The division of Obstetric Anesthesia is dedicated to the care of the obstetric patient. From the low risk healthy parturient requesting a free delivery with minimal intervention, to the critically ill parturient requiring a multidisciplinary team approach, the division of obstetric anesthesia works continuously to provide its patients immediate and constant care.
Our anesthesia care team includes a number of fellowship trained anesthesiologists in obstetric anesthesia as well as experienced nurse anesthetists dedicated to obstetric anesthesia.
The division of obstetric anesthesia provides a wide range of services to our laboring patients. We provide analgesia with a number of different techniques including epidurals, combined spinal epidurals and spinal narcotics allowing parturients to be almost instantaneously comfortable as well as walk or move freely during uncomplicated labor and deliveries. Our future plans include modifying epidural analgesia to allow for patient controlled epidural analgesia allowing patients to have better control over their pain relief in labor.
To improve overall care of the obstetric patient we have worked with the department of obstetrics in developing a multidisciplinary approach for the care of the medically complicated high risk parturient. We participate in obstetric morning conference to provide coordinated care for high risk inpatients. We also provide antenatal out-patient consultation with parturients to develop anesthesia care plans for high-risk deliveries.
Along with our practice of obstetric anesthesia, we have continued to provide care for patients requiring minor gynecologic surgery including D&Cs and immediate post partum tubal ligations.
The division of obstetric anesthesia is committed to providing excellence in clinical care along with continued dedication to the academic mission of education to both medical students, post graduate nursing students and obstetric and anesthesia residents.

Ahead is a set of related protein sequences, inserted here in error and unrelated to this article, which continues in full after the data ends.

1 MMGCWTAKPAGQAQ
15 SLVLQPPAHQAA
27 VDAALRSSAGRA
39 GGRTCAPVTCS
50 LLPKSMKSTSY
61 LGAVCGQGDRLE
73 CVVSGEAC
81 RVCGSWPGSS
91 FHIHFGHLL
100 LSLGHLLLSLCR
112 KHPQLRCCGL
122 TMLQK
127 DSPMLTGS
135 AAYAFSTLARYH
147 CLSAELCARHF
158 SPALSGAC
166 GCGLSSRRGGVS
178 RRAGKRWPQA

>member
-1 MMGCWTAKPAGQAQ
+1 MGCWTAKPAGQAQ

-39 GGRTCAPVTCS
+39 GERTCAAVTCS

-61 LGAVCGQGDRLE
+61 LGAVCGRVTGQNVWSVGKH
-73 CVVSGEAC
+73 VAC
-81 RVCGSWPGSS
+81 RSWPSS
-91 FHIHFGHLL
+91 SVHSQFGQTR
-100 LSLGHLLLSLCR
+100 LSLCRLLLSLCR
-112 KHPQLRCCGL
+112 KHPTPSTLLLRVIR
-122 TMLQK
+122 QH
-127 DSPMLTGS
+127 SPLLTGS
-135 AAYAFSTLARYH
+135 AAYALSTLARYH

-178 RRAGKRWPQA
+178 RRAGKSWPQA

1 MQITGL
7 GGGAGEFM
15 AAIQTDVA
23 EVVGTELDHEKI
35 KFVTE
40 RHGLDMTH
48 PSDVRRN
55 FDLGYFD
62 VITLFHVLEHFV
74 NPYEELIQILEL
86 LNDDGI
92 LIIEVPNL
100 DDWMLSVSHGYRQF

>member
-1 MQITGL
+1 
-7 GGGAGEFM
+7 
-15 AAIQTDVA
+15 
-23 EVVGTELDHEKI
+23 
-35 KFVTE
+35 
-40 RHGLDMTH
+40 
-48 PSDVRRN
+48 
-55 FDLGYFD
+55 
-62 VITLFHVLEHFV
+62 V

What's it Like?
Here's a chance to peek into a typical day in the life of the Obstetric Anesthesia Resident.
A typical day starts at 6:30 am when we arrive on the OB ward. Our first task is to obtain sign-out from the on-call person. They will inform us of any preceding events which occurred that we will need to follow up on, any potential cesarean sections, and the patients with current working epidurals. We then review the day’s operative room schedule and the status of the current patients on the board. The key in OB is preparation, so we set up the operating rooms in anticipation of a worst case scenario; the crash cesarean section with the difficult airway usually found in the OB patient. The remainder of my morning and day will be spent seeing patients, conducting the initial history and physical, follow-up post-operative examinations, placement of epidurals, or the cesarean section for the laboring patient who is failing to progress.
Today, as we were preparing for a caesarean section on a parturient who is having a child with a left hypoplastic heart., a patient came into the ward at the latter stages of labor demanding an epidural. We quickly placed the epidural and then proceeded to the scheduled cesarean section. A delivery of this nature, demands a multidiscipline approach, with the involvement of other specialties within the institution, which will help optimize the child and mother prior to the delivery and provide excellent neonatal care to the newborn in AMC’s state of the art 60+ bed NICU. Working within this team allows me to give the very best care to both the mother and her child as well as gain key experience we will need for our future careers as anesthesiologists.
As a first year anesthesia resident, we are allowed an increasing range of responsibilities, yet always have readily available the guidance of the anesthesia attending. As we gain more experience during my rotation, we are allowed a greater degree of independence, such as the taking of OB call. Our aspirations and expectations at the end of this rotation, is to become both technically skilled in regional anesthesia required for the OB patient, but more importantly to gain the clinical insight required to be a good perioperative anesthesia physician. This rotation which is devoted to OB anesthesia has provided an opportunity to improve my procedural skills, further develop our ability to respond to and provide care to patients in emergency settings, and it was a unique opportunity to share a more continual physician-patient relationship with our patients which guaranteed are usually very happy to see me.